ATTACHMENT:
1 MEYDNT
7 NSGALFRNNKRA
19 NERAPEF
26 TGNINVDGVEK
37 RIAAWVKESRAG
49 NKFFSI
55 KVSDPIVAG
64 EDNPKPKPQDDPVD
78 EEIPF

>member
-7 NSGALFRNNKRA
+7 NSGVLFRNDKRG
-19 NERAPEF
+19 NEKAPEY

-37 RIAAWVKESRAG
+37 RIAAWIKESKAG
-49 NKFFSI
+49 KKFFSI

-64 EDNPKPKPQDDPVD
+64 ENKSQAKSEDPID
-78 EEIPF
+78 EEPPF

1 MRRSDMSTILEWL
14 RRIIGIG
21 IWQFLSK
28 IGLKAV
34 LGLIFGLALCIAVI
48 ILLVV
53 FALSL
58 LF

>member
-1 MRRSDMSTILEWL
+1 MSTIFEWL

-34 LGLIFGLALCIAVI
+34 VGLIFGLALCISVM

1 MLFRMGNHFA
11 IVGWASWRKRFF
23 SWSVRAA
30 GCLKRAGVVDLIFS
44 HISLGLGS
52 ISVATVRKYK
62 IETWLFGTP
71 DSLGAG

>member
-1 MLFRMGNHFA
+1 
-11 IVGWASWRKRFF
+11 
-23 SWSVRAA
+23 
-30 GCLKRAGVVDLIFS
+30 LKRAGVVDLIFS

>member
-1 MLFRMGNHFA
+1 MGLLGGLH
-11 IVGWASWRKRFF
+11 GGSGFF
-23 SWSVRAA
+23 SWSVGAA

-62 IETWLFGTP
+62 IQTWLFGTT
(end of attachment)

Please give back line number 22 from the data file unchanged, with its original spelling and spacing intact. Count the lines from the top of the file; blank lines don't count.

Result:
+78 EEPPF